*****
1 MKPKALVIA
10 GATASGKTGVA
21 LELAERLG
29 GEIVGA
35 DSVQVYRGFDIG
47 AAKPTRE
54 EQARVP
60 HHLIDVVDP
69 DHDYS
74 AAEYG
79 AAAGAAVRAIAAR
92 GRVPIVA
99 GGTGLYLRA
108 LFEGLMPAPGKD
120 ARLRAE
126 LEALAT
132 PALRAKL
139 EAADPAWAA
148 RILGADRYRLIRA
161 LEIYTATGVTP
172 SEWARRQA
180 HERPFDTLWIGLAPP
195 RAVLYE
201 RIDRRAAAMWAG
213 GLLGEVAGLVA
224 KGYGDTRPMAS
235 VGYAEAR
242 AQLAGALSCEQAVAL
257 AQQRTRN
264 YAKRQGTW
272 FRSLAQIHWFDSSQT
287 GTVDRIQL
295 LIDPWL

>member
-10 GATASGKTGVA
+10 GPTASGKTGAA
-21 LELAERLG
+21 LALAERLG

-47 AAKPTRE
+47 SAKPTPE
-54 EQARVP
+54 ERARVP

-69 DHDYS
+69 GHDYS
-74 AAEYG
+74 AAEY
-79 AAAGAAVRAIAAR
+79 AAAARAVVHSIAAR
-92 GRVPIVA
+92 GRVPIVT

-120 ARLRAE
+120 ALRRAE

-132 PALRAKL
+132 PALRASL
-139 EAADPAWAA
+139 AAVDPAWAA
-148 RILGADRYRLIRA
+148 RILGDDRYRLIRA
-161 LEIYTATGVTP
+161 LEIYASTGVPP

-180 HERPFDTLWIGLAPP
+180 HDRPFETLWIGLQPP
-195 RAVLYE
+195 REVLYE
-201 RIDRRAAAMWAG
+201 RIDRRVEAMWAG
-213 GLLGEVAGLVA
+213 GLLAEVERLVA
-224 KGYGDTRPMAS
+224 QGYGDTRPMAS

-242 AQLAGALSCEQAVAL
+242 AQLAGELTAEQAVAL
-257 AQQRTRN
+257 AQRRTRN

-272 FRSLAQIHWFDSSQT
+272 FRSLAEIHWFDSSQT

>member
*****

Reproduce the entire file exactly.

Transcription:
1 MKPKALVIA
10 GATASGKTGVA
21 LELAERLG
29 GEIVGA
35 DSVQVYRGFDIG
47 AAKPTRE
54 EQARVP
60 HHLIDVVDP
69 DHDYS
74 AAEYG
79 AAAGAAVRAIAAR
92 GRVPIVA
99 GGTGLYLRA
108 LFEGLMPAPGKD
120 ARLRAE
126 LEALAT
132 PALRAKL
139 EAADPAWAA
148 RILGADRYRLIRA
161 LEIYTATGVTP
172 SEWARRQA
180 HERPFDTLWIGLAPP
195 RAVLYE
201 RIDRRAAAMWAG
213 GLLGEVAGLVA
224 KGYGDTRPMAS
235 VGYAEAR
242 AQLAGALSCEQAVAL
257 AQQRTRN
264 YAKRQGTW
272 FRSLAQIHWFDSSQT
287 GTVDRIQL
295 LIDPWL

>member
-10 GATASGKTGVA
+10 GPTASGKTGAA
-21 LELAERLG
+21 LALAERLG

-47 AAKPTRE
+47 SAKPTPE
-54 EQARVP
+54 ERARVP

-69 DHDYS
+69 GHDYS
-74 AAEYG
+74 AAEY
-79 AAAGAAVRAIAAR
+79 AAAARAVVHSIAAR
-92 GRVPIVA
+92 GRVPIVT

-120 ARLRAE
+120 ALRRAE

-132 PALRAKL
+132 PALRASL
-139 EAADPAWAA
+139 AAVDPAWAA
-148 RILGADRYRLIRA
+148 RILGDDRYRLIRA
-161 LEIYTATGVTP
+161 LEIYASTGVPP

-180 HERPFDTLWIGLAPP
+180 HDRPFETLWIGLQPP
-195 RAVLYE
+195 REVLYE
-201 RIDRRAAAMWAG
+201 RIDRRVEAMWAG
-213 GLLGEVAGLVA
+213 GLLAEVERLVA
-224 KGYGDTRPMAS
+224 QGYGDTRPMAS

-242 AQLAGALSCEQAVAL
+242 AQLAGELTAEQAVAL
-257 AQQRTRN
+257 AQRRTRN

-272 FRSLAQIHWFDSSQT
+272 FRSLAEIHWFDSSQT

>member